In Essos, Yunkai’s ’powerful friends’ arrive. These ’powerful’ friends turn out to be a mercenary group called the second sons. Dany has their commanders brought to her, and she attempts to do what any intelligent person would do, I suppose, when faced with mercenaries…attempt to pay them more. Unfortunately, they have some sort of honor, saying they’ve already made a contract and if they start breaking contracts no one will ever hire them again. Also, one of the captains is the most blatantly sexist character in a show full of them, and spends the entire meeting with Dany being a repugnant swine.
On the other hand, the youngest of the three commanders is a man with a ’do as thou will’ policy on life, and when the others decide to send an assassin to kill Dany in her sleep, Daarios is the one chosen. He kills them instead and brings Dany their heads, then pledges his loyalty to her, saying he chooses to ‘fight for beauty’. I suppose that’s kind of sexist as well, but it’s the kind of sexism Dany can manipulate to her advantage.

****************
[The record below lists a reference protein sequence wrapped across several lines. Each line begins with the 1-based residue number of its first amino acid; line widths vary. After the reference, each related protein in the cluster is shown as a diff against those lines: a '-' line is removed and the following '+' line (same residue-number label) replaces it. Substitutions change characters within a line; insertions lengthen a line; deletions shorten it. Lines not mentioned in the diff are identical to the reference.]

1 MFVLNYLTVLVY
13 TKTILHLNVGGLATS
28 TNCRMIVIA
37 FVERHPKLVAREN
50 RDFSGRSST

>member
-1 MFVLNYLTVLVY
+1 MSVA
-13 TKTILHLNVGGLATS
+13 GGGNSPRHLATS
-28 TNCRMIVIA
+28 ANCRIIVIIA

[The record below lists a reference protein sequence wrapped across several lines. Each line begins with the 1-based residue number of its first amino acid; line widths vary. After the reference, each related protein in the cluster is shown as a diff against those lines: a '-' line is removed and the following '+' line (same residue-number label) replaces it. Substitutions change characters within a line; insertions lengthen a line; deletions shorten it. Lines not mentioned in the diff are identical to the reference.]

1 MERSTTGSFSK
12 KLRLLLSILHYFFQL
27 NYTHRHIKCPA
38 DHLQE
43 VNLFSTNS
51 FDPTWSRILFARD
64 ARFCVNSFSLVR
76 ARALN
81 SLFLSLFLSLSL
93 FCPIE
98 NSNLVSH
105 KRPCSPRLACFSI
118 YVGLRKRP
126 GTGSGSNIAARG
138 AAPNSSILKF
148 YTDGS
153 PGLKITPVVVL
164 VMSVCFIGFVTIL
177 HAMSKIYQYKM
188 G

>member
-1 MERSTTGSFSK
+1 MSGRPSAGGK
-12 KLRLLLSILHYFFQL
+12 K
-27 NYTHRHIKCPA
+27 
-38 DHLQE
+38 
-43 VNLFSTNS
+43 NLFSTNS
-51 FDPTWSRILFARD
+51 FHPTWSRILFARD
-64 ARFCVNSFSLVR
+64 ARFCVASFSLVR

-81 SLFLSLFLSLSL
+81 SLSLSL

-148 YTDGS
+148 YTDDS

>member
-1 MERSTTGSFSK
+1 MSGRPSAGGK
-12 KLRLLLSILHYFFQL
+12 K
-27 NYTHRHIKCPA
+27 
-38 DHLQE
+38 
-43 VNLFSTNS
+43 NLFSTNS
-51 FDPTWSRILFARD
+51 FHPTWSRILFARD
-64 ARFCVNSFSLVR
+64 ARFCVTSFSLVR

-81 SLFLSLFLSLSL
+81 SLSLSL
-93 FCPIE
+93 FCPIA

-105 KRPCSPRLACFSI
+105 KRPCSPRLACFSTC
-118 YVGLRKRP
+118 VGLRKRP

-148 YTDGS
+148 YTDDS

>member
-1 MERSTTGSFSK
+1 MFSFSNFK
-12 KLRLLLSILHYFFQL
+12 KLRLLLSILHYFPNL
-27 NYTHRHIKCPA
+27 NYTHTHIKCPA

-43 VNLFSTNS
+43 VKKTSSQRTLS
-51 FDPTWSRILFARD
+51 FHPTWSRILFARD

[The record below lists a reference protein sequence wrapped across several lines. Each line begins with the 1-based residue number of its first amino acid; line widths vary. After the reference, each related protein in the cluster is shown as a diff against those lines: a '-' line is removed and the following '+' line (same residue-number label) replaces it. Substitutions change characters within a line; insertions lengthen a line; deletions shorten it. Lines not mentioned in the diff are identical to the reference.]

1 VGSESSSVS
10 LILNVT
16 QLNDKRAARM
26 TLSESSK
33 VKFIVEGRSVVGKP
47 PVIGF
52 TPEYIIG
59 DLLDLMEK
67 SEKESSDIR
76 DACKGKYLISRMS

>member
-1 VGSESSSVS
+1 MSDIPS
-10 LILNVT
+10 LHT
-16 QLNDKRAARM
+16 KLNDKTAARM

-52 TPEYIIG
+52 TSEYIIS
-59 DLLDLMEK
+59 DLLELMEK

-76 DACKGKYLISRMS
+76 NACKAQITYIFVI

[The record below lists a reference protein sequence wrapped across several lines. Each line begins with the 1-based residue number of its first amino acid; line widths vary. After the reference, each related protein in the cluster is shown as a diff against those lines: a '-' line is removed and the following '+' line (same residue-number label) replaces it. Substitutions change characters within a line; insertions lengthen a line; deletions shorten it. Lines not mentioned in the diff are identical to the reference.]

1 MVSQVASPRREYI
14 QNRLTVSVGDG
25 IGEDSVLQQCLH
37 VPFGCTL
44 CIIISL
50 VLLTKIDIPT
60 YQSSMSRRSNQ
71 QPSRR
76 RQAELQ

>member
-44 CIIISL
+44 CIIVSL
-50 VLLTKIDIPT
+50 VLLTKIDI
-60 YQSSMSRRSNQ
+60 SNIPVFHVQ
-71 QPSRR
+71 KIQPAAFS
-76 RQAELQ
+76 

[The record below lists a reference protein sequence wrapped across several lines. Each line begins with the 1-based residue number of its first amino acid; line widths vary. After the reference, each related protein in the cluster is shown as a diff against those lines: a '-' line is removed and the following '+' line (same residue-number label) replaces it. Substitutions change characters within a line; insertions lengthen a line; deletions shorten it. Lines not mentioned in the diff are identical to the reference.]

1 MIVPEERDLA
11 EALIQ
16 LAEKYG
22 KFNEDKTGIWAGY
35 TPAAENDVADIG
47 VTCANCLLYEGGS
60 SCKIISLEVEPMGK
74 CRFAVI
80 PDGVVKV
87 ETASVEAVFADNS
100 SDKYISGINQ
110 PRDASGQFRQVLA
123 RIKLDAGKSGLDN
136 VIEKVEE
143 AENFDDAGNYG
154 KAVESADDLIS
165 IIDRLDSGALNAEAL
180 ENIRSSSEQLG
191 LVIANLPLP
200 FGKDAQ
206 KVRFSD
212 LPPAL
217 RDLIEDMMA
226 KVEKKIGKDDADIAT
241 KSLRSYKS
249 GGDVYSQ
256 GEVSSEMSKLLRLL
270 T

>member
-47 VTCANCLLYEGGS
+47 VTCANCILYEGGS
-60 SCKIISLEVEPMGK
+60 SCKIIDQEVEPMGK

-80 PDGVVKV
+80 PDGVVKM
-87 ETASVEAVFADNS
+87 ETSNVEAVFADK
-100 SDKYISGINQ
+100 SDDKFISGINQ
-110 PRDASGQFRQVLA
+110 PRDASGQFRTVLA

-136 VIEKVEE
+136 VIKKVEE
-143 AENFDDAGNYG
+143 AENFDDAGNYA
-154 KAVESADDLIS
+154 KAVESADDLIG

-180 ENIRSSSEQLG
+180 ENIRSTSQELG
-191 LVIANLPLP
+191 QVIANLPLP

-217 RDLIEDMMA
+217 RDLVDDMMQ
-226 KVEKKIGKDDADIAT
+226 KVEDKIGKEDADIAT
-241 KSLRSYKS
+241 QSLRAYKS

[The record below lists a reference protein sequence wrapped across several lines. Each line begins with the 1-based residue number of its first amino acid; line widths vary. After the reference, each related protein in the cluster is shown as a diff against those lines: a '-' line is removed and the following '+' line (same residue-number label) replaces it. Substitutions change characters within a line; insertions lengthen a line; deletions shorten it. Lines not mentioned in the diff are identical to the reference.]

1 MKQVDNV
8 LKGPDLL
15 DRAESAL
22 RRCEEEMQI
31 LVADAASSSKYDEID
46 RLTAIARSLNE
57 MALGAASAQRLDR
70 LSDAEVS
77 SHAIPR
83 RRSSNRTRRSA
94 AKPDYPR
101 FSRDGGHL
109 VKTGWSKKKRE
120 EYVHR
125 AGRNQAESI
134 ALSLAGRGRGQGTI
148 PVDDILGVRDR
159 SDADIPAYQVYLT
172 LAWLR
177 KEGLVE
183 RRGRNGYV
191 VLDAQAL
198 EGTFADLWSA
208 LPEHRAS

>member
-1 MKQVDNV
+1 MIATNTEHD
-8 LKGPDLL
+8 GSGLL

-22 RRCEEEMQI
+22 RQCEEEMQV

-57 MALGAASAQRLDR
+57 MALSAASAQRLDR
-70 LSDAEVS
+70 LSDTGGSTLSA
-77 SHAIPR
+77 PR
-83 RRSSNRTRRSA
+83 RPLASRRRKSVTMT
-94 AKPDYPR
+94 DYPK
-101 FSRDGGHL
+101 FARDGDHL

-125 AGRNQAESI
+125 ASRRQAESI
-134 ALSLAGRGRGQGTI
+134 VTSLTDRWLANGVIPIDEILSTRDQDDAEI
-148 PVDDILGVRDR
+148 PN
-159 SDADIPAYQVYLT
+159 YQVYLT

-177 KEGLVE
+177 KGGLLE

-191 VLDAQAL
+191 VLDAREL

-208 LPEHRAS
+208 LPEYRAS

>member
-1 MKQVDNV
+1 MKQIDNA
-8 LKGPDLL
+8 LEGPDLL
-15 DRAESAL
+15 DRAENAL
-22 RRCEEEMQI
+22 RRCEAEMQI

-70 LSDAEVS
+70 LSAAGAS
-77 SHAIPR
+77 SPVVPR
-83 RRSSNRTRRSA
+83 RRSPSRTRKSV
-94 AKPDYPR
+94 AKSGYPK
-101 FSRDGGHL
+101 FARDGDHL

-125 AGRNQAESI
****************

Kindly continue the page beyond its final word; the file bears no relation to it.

Back in Westeros, Melissandre and Gendry arrive at Dragonstone, where she has a creepy exchange with Stannis about slaughtering lambs. We are led to believe that Mel intends to sacrifice Gendry, but Stannis obviously has reservations and seeks counsel with Davos down in the dungeon, who he subconsciously knows will tell him to practice restraint.
Instead of killing Gendry, Mel seduces him and straps him down, then uses three leeches to extract his blood for a ritual. Stannis throws each leech into a brazier, reciting the names of the Usurpers Robb, Joffrey, and Theon. What I liked about this scene, and this plot in general, is that it keeps Gendry from disappearing after parting ways with Arya, and gives fans much more insight into Melissandre and the Red God. Film adaptations are often criticized for stripping this kind of world building out, but this show has consistently added, especially this season.
The episode ends with Samwell finally getting a moment of bravery as he and Gilly are tracked down by the White Walker who has been taking Craster’s sons. It’s an intense scene with some nice effects work as Sam stabs the Walker in the back with the obsidian blade he found last season, and the creature turns to ice and shatters. Other than that the scene was mainly used to show us that Sam and Gilly exist and are still making their way south to the Wall.
What was missing this week: No Jaime and Brienne…BOOOOO! No Jon and Ygritte…BOOOO! No Varys or Littlefinger…not even at the wedding…BOO! No Bran…Eh. No Theon…mixed feelings. He’s kind of in limbo anyway. I’d rather they gave him a break than try to stretch the whole ‘Theon gets Tortured All Season’ story line while waiting for the rest of the plot to get to a point where he can rejoin the fray.